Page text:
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Re: Screen readers

From: Phillip Pi <philpi@apu.edu>
Date: Tue, 30 Oct 2001 12:05:41 -0800 (PST)
To: <w3c-wai-ig@w3.org>
Message-ID: <Pine.LNX.4.33.0110301205160.6761-100000@home.apu.edu>
Thanks, David. I will see what I can do with it.

On Tue, 30 Oct 2001, David Poehlman wrote:

> You can find lots on this in the mail archives but to state it again,
> unless you *_know_* how to make use of a screen reader even hpr in every
> day use, you can be terribly misslead by your results.  I recommend no
> screen reader for development or all but final checking but instead
> encourage good practice.
> 
> 
> ----- Original Message -----
> From: "Phillip Pi" <philpi@apu.edu>
> To: <w3c-wai-ig@w3.org>
> Sent: Tuesday, October 30, 2001 2:42 PM
> Subject: RE: Screen readers
> 
> 
> Harry, I was looking for screen readers that could read Web pages
> online.
> I am just curious how these things work and sound like :). JAWS seems a
> good program to try. Thank you for the URL and information.
> 
> On Wed, 31 Oct 2001, Harry Woodrow wrote:
> 
> > Home page Reader is nice and rather effective but it comes at a cost.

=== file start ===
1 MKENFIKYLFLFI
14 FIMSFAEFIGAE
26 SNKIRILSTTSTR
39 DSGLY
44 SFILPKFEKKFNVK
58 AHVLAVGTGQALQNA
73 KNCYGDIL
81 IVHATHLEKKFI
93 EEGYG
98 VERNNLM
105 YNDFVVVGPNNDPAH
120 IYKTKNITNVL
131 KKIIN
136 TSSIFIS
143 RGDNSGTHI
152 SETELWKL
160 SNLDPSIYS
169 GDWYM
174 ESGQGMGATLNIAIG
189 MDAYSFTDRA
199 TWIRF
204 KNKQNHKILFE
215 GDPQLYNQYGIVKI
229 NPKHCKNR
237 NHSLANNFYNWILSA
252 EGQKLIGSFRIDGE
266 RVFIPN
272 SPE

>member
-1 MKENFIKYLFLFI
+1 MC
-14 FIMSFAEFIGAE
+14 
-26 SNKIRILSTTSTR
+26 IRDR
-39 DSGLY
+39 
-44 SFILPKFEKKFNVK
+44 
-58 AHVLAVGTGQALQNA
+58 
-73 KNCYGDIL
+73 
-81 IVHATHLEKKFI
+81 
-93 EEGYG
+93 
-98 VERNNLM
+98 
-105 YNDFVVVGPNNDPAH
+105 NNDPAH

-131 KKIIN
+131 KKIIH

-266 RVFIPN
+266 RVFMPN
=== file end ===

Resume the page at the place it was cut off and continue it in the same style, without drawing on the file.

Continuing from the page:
> Many
> > (Most?) blind people who use the web seem to use screen readers which
> can
> > read the text off the screen but with some constraints.  A very basic
> reader
> > which makes you cut and paste your text into it is Read Please from
> > http://readplease.com/ which is free for the basic version.  This will
> give
> > some idea of how text will sound.
> >
> > -----Original Message-----
> > From: w3c-wai-ig-request@w3.org [mailto:w3c-wai-ig-request@w3.org]On
> > Behalf Of Kynn Bartlett
> > Sent: Wednesday, October 31, 2001 3:21 AM
> > To: Phillip Pi
> > Cc: w3c-wai-ig@w3.org
> > Subject: Re: ASCII Ribbon Campaign
> >
> >
> > At 11:12 AM 10/30/2001 , Phillip Pi wrote:
> > >Kynn, is there a freeware version or even an open source version? I
> don't
> > >want to use it if it is limited (e.g. short amount of time). Thanks.
> >
> > Nope.  Most screenreaders cost big $$$ -- Jaws, for example is
> > something like $700 or $800, or $1200 or so if you're using Windows
> > NT/2000.  You can find things like IBM's Home Page Reader for a more
> > affordable $150 -- and I recommend it to EVERY professional web
> > developer -- but I don't know if it will read your email messages
> > for you.  (It might!)
> >
> > You can try TV Raman's EmacSpeak, which is an Emacs-based application
> > (and which is free and might even be open source) to read web pages
> > out loud and maybe even other stuff.  It's also notable for having
> > aural CSS support, but I haven't gotten it running myself so I can't
> > vouch for it.
> >
> > Many operating systems have the ability to speak things, if you figure
> > out how to make it work -- e.g. recent versions of Windows, or MacOS
> > for a long time now.  Actually getting content of an email message
> > read out loud may be tricky, though, as these "mini-screenreaders"
> > are quite limited in functionality.
Received on Tuesday, 30 October 2001 15:05:44 GMT

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